U.S. CRITICIZES PACIFIC SEASONAL WORK SCHEME

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Vanuatu recruiter denies worker exploitation

MELBOURNE, Australia (Radio Australia, July 25, 2011) – A Ni-Vanuatu recruiter has rejected claims New Zealand and Australian fruit picking schemes violate the rights of workers.

The US State Department recently described New Zealand's Recognised Seasonal Employer scheme as verging on human trafficking and debt-bonded labour.

Recruiter John Salong told Pacific Beat there was no evidence to support the American claims.

"To me, it is an indication that an official did not understand how the scheme was made and what the Recognised Seasonal Employer scheme is all about," he said.

Under the scheme, workers from Tonga, Samoa, Tuvalu, Vanuatu and Solomon Islands go to New Zealand to work in the horticulture industry.

Vanuatu entered the scheme in 2007 and several thousand workers have worked in New Zealand for various lengths of time.

Mr Salong also recruits for Australia's pilot seasonal workers program.

He said under both schemes, workers were supported by government policy framework and received "ongoing support at all levels".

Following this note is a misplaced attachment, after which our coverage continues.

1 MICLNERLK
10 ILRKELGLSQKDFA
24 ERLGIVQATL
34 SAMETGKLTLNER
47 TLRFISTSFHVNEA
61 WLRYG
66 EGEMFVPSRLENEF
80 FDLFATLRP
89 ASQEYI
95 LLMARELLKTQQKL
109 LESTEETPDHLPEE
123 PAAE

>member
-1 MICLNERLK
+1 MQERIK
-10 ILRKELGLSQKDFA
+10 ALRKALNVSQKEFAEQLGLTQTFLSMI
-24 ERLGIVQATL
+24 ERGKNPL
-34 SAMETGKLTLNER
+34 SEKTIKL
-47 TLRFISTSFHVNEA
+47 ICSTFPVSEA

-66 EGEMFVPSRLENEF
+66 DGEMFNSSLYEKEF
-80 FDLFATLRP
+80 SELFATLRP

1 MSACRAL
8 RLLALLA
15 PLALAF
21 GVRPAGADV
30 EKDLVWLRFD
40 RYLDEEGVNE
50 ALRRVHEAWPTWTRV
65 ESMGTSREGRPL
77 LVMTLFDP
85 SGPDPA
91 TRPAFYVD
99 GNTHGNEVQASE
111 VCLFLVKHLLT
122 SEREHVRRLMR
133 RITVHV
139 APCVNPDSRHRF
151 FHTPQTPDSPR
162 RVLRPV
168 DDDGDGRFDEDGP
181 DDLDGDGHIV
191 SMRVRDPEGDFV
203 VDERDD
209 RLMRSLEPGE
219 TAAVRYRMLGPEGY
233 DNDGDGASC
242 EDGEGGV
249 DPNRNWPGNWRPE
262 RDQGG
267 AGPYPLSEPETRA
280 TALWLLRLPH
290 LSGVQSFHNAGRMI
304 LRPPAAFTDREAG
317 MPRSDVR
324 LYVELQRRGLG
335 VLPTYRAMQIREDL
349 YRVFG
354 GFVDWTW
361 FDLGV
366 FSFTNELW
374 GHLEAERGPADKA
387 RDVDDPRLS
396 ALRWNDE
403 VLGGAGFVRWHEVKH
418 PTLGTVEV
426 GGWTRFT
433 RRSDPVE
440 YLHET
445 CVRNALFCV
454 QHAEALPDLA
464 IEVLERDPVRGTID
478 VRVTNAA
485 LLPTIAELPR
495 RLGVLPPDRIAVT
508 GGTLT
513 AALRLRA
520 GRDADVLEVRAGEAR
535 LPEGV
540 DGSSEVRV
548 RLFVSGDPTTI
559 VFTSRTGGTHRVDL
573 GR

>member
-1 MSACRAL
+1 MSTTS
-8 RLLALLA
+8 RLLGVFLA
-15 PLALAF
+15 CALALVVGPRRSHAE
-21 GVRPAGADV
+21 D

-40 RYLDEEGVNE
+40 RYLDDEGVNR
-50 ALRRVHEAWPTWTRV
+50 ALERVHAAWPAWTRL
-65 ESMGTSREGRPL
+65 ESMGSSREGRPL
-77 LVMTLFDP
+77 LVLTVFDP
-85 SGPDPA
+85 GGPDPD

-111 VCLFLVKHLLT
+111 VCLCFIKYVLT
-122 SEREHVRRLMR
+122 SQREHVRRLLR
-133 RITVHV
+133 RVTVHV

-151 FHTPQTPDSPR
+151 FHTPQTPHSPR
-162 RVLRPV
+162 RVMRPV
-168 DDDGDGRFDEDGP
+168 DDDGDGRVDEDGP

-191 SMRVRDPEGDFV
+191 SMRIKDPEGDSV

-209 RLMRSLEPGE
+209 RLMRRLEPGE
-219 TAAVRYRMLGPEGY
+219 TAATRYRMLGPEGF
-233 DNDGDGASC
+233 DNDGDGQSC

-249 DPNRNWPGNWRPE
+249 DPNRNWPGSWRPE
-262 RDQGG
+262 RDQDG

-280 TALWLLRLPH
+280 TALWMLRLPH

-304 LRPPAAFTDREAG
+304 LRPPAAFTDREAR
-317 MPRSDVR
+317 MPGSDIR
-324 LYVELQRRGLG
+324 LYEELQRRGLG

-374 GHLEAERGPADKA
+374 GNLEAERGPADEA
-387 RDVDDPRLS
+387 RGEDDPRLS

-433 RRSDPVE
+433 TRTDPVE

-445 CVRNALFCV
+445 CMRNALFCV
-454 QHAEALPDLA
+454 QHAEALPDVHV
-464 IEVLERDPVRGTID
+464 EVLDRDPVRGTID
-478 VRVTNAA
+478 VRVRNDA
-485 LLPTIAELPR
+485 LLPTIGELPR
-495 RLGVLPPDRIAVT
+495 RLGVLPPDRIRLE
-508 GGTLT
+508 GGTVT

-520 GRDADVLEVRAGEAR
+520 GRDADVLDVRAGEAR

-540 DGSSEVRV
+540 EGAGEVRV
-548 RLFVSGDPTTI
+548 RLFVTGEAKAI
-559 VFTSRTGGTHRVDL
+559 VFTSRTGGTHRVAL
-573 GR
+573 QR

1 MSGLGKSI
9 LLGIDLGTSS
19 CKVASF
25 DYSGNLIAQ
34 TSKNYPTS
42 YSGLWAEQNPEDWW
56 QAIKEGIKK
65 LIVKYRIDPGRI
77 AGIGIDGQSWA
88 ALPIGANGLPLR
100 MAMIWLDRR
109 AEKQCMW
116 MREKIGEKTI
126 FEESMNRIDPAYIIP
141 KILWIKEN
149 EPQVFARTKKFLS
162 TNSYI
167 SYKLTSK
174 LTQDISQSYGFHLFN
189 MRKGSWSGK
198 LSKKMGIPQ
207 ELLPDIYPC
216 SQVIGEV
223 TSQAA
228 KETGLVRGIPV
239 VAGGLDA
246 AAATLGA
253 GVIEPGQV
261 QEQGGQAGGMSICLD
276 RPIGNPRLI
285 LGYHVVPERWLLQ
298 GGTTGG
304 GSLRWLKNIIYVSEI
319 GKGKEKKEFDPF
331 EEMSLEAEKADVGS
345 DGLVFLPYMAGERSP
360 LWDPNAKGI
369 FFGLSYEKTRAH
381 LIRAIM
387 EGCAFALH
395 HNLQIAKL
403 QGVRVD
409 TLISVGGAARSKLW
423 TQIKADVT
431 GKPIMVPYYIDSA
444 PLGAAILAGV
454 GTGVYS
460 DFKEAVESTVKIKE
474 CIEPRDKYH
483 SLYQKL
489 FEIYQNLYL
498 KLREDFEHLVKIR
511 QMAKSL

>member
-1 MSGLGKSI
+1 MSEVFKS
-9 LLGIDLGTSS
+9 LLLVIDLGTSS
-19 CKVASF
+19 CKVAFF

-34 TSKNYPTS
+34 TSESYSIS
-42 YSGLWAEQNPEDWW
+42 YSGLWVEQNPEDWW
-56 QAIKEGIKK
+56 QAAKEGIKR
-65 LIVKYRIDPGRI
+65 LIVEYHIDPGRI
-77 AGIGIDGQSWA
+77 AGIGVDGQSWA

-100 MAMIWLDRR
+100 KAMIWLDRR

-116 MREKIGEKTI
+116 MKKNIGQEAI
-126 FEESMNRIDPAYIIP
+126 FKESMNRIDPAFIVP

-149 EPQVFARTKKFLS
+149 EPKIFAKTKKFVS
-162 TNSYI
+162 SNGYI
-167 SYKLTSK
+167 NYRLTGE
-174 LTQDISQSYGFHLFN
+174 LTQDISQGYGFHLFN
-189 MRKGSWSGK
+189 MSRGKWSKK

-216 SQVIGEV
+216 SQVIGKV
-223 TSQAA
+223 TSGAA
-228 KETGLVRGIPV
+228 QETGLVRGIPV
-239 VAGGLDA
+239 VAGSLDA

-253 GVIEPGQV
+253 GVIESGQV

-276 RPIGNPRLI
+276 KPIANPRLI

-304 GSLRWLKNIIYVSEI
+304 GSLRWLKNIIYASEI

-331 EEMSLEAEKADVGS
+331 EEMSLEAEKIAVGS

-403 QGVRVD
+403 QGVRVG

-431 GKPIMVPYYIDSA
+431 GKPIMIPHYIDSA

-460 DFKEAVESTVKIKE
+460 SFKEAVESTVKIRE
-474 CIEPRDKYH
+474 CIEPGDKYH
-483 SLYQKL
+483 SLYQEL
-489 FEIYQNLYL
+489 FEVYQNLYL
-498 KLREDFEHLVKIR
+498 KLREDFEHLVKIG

"There is not any claim of workers being exploited," he said.

Mr Salong said in Australia and New Zealand, Ni-Vanuatu workers were not earning less than minimum wage.

"Conditions fulfill union requirements and labour laws," he said.

[PIR editor’s note: The Sunday Star Times (New Zealand) reported that the U.S. State Department is investigating bonds used to bring minimum wage workers from Tonga, Samoa, Tuvalu, Vanuatu and the Solomon Islands to New Zealand for the seasonal work scheme. The Star quotes an unidentified source as saying, "The burden of illegal costs and debts on these labourers in the source country, often with the support of labour agencies and employers in the destination country, can contribute to a situation of debt bondage."]

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